August 24th, 2006

ozarque figure

Linguistics; pragmatics; silence in Mainstream American English speech; part five (afternote)...

In the previous post on this topic I said:
"Non-punitive silences should be dealt with on a case-by-case basis, depending on the context and on the relationship between/among the parties. Patience is often needed, because it may take time and effort to straighten them out. Punitive silences, on the other hand, should be dealt with the way any other verbal attack is dealt with: They should never be allowed to work." And several of you then asked me to explain what it means to say that punitive silences should never be allowed to work.

There's one exception to this statement; let's get it out of the way first. The exception is when the person who's trying to start the conversation is at fault and would agree that the punitive silence is fully justified. Suppose you and a friend have fought bitterly a half dozen times over some issue of religion or politics, to the point where the fights are becoming a threat to your friendship. Suppose you've therefore agreed to disagree, and have also agreed that neither one of you will bring up that issue again when you're together -- but you've forgotten that and have tried to start a conversation about it again. In a case like that, you'd both understand the significance of the punitive silence, and your appropriate utterance would be something like "I'm sorry; I completely forgot that we weren't going to talk about that any more," followed by an immediate change of subject.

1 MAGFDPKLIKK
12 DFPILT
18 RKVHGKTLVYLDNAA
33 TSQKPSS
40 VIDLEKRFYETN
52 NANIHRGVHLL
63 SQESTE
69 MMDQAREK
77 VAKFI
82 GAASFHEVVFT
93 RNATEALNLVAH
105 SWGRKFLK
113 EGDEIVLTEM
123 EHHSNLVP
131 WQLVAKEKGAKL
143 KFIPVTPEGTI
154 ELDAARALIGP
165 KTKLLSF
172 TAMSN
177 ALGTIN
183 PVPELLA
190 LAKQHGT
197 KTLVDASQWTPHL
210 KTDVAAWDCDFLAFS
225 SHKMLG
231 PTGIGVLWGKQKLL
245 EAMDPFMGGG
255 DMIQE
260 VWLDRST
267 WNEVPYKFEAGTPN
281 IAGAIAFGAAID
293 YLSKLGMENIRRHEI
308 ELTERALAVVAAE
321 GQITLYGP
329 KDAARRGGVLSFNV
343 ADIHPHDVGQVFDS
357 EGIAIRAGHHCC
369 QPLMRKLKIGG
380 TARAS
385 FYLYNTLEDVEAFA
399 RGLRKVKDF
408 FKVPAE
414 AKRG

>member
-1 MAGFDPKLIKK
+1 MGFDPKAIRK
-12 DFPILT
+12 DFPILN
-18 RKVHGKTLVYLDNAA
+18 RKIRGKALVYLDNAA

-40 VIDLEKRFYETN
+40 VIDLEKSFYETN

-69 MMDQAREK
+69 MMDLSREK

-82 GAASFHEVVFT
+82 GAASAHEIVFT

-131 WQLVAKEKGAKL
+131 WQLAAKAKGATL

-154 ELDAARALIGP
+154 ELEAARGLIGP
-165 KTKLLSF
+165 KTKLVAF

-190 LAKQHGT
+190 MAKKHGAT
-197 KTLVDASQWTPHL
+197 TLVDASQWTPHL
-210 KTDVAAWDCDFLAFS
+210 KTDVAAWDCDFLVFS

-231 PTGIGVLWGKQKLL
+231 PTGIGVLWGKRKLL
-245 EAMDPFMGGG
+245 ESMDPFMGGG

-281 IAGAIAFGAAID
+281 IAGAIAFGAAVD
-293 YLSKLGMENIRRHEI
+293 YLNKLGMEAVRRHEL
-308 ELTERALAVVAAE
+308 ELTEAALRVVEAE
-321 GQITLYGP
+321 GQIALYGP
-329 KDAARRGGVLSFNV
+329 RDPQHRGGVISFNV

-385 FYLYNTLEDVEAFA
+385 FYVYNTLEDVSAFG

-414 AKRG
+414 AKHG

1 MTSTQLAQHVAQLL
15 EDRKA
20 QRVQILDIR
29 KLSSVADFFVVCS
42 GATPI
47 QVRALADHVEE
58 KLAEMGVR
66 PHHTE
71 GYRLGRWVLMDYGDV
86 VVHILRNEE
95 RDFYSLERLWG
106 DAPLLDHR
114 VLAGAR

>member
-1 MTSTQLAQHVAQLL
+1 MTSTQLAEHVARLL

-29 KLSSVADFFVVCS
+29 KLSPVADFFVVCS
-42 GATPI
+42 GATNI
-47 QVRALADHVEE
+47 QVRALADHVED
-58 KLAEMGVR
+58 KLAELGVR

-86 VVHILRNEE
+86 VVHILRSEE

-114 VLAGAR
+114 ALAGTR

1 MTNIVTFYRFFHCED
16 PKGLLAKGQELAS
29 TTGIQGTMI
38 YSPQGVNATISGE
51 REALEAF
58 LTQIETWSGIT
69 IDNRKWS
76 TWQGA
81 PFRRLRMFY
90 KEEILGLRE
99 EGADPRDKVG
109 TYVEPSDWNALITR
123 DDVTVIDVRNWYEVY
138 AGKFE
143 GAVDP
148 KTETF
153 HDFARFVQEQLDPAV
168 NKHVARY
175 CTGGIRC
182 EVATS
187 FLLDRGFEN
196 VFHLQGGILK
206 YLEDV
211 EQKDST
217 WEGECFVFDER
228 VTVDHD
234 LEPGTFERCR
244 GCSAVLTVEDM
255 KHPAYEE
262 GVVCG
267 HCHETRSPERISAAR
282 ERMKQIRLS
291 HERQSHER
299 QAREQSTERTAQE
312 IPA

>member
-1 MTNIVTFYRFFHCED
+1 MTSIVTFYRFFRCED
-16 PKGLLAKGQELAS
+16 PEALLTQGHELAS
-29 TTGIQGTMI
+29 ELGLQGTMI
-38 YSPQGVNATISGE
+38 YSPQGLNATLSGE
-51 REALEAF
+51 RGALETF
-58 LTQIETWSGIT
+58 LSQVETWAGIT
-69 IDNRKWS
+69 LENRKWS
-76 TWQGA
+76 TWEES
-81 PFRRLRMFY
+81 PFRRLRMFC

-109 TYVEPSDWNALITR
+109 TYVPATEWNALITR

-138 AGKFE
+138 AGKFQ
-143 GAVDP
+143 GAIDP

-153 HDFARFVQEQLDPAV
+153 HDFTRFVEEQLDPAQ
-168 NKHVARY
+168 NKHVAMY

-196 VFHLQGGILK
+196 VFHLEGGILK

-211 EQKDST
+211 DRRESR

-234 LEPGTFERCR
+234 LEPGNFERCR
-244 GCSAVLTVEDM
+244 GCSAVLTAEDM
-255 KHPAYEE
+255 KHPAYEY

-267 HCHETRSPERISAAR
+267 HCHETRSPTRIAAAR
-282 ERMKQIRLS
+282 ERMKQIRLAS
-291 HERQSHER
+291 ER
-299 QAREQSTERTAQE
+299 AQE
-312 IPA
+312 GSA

Except in a situation like that, punitive silences -- like any other verbal attack -- should never be allowed to work. There are two basic strategies for achieving that goal.

1: Don't follow any of the scripts that the attacker is expecting you to follow. Those scripts would have you doing things like arguing about the silence, or pleading for an explanation of the silence. Here's a pleading example:

Pat: "Where do you want to go for dinner?"
Lee: [SILENCE]
Pat: "Oh, come on... DON'T be like that!"
Lee: [SILENCE]
Pat: "You're not going to talk to me."
Lee: [SILENCE]
Pat: "Lee ... what did I DO? What are you MAD about? Lee ... PLEASE talk to me!"
Lee: [SILENCE]
[And so on, and so on.]

Pat's behavior in the dialogue is standard Placating, and downhill is the only direction it can possibly lead.

2: Don't reward the attacker with any of the emotional goodies that he/she is lusting after. If it becomes obvious -- from either your words or your nonverbal communication -- that the silence is making you angry or disgusted or frustrated or frantic, or is causing you pain, that rewards the attacker and encourages him/her to use the silent treatment on you again. If it always works, it trains the attacker to make that language behavior chronic, because the emotional goodies obtained that way are so lucious and so reliably available.



My general impression -- backed by no formal evidence, just observation -- is that few verbal attackers who are native speakers of MAE are capable of using silence effectively as an attack. The tolerance for silence in most dialects of MAE is so limited, and the temptation to say hostile things instead of maintaining silence is so strong, that the choice of silence as a verbal weapon is rare. And that's a good thing. Because, in MAE, punitive silence used by someone who has sufficient self-discipline to do it expertly is one of the cruelest forms of hostile language.